Whatever happened to Davis's and May's Brexit 'row of the summer'?

What a difference the absence of a clear majority makes.

A few weeks ago, when the Tories believed they would win an election landslide, David Davis told me on Peston on Sunday that the "row of the summer" would be his opposition to the EU's desire to negotiate money we owe, the rights of migrants and Ireland's borders before talking about a trade deal.

Today, the Brexit secretary became the pussycat of the summer - in the eyes of Brussels - as he declared his pleasure that Brexit negotiations would indeed be in the sequence desired by the rest of the EU.

He caved without a row, simply because there are only so many fights a weakened minority government can pick.

Similarly, if you are wondering why May's pact with Northern Ireland's DUP hasn't been announced, it's not because the deal to prop up her government has not been agreed.

It was done and dusted last week, as I told you then.

Arlene Foster and DUP deputy leader Nigel Dodds at Number 10 last week. Credit: AP

The delay is partly because of an internal DUP row about how to present the deal, essentially whether their leader Arlene Foster should have a press conference with the PM, and what she would say.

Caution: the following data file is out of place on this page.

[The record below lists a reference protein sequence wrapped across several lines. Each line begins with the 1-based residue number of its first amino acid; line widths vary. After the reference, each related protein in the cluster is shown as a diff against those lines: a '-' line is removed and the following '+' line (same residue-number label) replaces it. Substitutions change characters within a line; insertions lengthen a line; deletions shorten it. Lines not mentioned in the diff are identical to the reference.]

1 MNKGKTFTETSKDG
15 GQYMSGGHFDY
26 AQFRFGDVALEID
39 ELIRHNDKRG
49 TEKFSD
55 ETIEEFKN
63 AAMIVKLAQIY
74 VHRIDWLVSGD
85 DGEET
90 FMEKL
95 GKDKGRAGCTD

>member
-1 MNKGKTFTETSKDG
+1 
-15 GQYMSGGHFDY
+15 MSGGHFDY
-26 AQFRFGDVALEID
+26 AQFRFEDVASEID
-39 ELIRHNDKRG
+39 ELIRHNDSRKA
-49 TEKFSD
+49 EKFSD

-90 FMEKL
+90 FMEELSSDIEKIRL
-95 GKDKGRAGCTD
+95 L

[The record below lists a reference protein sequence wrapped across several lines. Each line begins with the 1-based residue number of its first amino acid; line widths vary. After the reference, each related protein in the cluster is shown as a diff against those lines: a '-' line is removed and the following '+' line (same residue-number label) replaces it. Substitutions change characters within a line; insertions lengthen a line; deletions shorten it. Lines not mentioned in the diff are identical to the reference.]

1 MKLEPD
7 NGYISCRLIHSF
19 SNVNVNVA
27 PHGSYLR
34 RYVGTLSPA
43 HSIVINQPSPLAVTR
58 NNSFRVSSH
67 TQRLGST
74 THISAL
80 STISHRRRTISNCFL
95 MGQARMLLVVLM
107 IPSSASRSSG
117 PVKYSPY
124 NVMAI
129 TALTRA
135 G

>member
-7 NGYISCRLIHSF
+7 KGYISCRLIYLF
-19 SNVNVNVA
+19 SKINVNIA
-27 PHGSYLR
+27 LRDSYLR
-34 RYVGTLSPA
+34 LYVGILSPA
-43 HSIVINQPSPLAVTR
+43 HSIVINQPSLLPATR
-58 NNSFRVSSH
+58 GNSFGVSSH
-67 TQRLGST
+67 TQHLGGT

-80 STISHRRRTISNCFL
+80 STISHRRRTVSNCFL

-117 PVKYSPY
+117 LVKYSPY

The thing is that DUP MPs and members of Northern Ireland's assembly are split on how conspicuously to be seen as the tail-wagging the Tory dog.

And they are also nervous - I am told - about propping up May tomorrow, which is a possible day for the deal to be announced, only to be humiliated if her Queen's Speech is received like a plate of cold sick and she quits the next day.

So 10 DUP MPs have the might of 318 Tories, appaz.

Oh, and then there is the minor matter of the Chancellor trying to remake in public the pillars of her cherished Brexit strategy - with total impunity.

It's almost as if, by claiming to be strong and stable as frequently and repetitively she did, she's cursed herself to be the opposite.

Hubris, thy name could be May?